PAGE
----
A historical mystery based on the unsolved murder of Jenny Bonnet in San Francisco in 1876. Fast moving and well written, I especially loved the afterward that delved briefly into the lives of the real people these characters are based on, and how Donoghue tried to keep faithful to what really happened, while acknowledging that because of journalist’s tendency to fabricate at times, it’s still a fiction. Also contains a description of the songs Blanche la danseuse sings throughout the novel and a French Glossary of Terms.
Rebecca Solnit’s books are a light in the darkness as she tirelessly demonstrates in essay after essay that small actions do work, that positive change is happening, and that everyday ways of living and being can be profound. Covering everything from the Arab Spring and Zapatista revolutions to the BP oil spill and climate change, these are important essays, when reminders that “the true revolutionary needs to be as patient as a snail” seem especially relevant.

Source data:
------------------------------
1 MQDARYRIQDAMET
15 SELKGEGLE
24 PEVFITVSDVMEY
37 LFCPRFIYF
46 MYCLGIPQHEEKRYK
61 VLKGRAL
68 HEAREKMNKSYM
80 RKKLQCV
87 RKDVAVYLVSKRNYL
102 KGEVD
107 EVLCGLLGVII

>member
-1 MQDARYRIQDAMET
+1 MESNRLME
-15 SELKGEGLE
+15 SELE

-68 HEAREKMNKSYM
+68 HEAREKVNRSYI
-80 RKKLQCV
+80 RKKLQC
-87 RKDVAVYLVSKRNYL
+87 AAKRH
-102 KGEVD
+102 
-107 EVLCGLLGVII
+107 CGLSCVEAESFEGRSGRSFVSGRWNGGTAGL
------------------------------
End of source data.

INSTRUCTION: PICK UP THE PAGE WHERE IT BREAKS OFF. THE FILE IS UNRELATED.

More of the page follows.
Please read this book. It’s amazing.
Erotic thriller about a “camgirl” who keeps herself locked up in her apartment, afraid of her killer instincts, until the day she decides to stop another killer.
This book is very difficult to read and that is exactly why it is so important.
I had a crazy surreal feeling as I read this book that I had read it already. But the end was unfamiliar so I’m not sure. But it’s possible: when this book was published I was just starting to come out of an intense period of mourning, transitioning into grief. There are a lot of holes in my memory from that period of my life….
Powerful short stories examining the many lives and stories of women, and what makes them “difficult” in the eyes of society. Another masterpiece from one of our best writers today.
Rare is the book that you wish hadn’t ended at the same time you wish it didn’t ever have to be written. A thoughtful collection of poetry and prose examining the state of racism after the shooting of Michael Brown in Ferguson, Missouri on 9 August 2014 brought attention to the epidemic of police shootings of unarmed Black men in the US. At times heartbreaking, at times uplifting, this should be required reading for everyone. I especially loved Garnette Cadogan’s “Black and Blue,” pedestrian that I am.